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Italian Maiolica

Italian maiolica is one of the most sophisticated and refined ceramics produced in Renaissance Europe. Maiolica is tin-glazed earthenware, a technique which involved the addition of ashes of tin to a lead glaze in order to create an opaque white background for decoration. Originating in the ninth century in present-day Iraq, the technique spread throughout the Islamic world, reaching Southern Spain by the twelfth century, before establishing itself firmly in Italy in the fourteenth century.

One of the greatest artistic achievements of the Italian Renaissance, maiolica played important roles in the social and domestic lives of individuals. Ceramics held multiple functions; while some objects were deeply embedded in the humanist culture of the time, others served to commemorate important events, such as marriage and birth. Apothecaries also stimulated the maiolica industry with large commissions of pharmaceutical wares.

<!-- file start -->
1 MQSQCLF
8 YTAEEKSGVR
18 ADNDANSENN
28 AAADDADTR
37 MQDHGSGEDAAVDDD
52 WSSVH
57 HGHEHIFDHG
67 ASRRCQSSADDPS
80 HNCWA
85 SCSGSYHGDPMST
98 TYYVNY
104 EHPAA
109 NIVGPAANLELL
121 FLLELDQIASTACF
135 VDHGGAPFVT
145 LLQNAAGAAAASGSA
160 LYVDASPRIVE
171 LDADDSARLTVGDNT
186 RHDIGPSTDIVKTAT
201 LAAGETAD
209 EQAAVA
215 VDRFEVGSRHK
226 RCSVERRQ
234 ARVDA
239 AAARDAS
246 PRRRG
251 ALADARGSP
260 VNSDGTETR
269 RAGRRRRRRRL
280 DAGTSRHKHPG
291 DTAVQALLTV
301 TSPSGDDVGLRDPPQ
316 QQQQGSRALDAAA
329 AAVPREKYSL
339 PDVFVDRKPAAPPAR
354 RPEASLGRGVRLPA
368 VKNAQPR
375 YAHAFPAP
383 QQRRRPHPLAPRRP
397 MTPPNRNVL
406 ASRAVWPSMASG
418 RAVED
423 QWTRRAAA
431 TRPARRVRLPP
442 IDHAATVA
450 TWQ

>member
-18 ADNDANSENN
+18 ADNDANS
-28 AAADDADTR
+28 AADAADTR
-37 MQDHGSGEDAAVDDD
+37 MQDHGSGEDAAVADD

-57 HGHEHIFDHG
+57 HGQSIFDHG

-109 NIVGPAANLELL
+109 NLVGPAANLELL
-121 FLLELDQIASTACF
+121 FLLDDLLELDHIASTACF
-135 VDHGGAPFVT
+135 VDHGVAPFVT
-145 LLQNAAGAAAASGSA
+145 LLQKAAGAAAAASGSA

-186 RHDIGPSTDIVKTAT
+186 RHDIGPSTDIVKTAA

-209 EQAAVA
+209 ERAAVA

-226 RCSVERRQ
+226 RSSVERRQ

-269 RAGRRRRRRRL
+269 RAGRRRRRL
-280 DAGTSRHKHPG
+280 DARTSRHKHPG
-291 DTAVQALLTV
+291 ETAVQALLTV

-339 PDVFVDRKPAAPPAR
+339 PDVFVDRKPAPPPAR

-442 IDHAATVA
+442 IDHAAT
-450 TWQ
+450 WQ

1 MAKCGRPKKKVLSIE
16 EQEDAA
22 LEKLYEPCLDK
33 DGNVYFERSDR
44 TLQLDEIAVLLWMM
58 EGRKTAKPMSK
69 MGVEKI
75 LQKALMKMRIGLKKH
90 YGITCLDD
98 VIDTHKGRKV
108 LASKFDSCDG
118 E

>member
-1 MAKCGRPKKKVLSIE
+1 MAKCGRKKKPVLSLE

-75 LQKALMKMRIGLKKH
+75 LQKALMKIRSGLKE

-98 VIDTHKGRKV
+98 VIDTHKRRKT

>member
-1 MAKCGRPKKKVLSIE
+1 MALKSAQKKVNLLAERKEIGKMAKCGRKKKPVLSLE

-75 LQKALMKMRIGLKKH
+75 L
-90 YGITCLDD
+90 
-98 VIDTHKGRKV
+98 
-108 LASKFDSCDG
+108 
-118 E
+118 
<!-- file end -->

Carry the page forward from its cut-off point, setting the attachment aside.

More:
Istoriato, or narrative painting, represents the most ambitious stylistic development in the history of maiolica. Istoriato wares were decorated with scenes derived from ancient texts, mythology, as well as religious sources. The high fashion from around 1500 to about 1570, istoriato was produced in various towns of north-central Italy, with the Duchy of Urbino as the leading centre.

The Italian Renaissance maiolica collection at the Gardiner Museum is the most important in Canada. It forms part of the original donation made by George and Helen Gardiner.